I collect QSL cards (cards confirming 2 way contacts with other radioamateurs), my goal is to have at least one QSL from every country on the world on each HAM radio band.
Here you can browse in my collection (only selected cards, the whole collection is too big...). Open the country/zone list and click the prefix/zone to see the cards.
Collection of valid DXCC Countries
Collection of deleted
DXCC Band statistic 24 December 2012
DXCC Mode statistic 24 December 2012
Despite the fact I have worked all existing DXCC countries I would like to work all on CW (morse code) only, the following I badly need:
FT - Crozet Island
KH9 - Wake Island
SV/A - Mount Athos
ZS8 - Prince Edward, Marion Island
P5 - North Korea
Just 5 contacts needed but it can be task for long years...
I like paper QSL cards. But sending QSL is time consuming work, it creates load to QSL bureau etc. So I prefer to exchange the QSL cards that have certain importance for receiver only. I treat each QSO/QSL individualy, I never send QSLs for all stations worked in contest etc.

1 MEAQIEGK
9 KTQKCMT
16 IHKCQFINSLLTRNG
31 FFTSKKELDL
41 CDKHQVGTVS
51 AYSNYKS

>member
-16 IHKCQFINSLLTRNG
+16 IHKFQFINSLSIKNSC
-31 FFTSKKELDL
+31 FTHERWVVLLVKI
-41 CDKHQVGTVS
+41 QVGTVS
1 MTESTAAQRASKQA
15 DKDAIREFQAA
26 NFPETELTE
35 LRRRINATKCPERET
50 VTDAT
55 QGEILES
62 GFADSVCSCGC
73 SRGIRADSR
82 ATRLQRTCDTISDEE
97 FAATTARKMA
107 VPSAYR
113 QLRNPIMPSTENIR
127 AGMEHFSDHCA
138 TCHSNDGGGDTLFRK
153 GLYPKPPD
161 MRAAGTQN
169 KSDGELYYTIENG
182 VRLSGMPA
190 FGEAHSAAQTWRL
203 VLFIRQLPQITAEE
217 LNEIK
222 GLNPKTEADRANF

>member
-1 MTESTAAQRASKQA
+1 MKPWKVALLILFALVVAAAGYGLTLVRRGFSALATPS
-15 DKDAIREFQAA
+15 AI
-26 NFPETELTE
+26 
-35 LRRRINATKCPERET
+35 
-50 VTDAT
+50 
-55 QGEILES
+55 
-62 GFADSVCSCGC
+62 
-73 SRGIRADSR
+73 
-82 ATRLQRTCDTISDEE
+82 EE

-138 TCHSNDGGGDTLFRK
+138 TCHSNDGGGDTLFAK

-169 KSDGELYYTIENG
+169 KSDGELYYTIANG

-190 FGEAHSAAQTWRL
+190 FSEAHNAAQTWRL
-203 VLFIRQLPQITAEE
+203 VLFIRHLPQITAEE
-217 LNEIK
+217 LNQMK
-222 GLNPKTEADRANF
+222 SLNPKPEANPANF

I follow this rule: if the QSO/QSL is important for me (new country on particular band or mode,..) I fill the QSL immediately after QSO. If highly important I send the QSL direct by mail (in average less than 10 per year), otherwise I pass my QSL to bureau. Also when the QSO partner expresses a clear wish to receive the card, I fill the card immy, too. Otherwise I just reply to QSLs I receive - if I got the card by mail I answer direct, when card obtained via bureau I reply in the same way (more than 90% cases). If I don't find the QSO in my log I return the original card with note "not in log". Statistics show I exchange QSL in about 20% of all QSOs.
I send all my QSO data to Lotw and Clublog several times per year - for those not using paper QSL. I don't participate in eQSL.
I would appreciate if other stations follow similar policy. Anyway, if you send the QSL for each QSO (I undertand some people feel that as obligation) and you don't need my card, don't cross "PSE QSL" on it. Write "not needed" instead (as I sometimes do, too). It saves resources (at least it is ecological).
Here you can see my own QSL card:
My QSL for portable activities: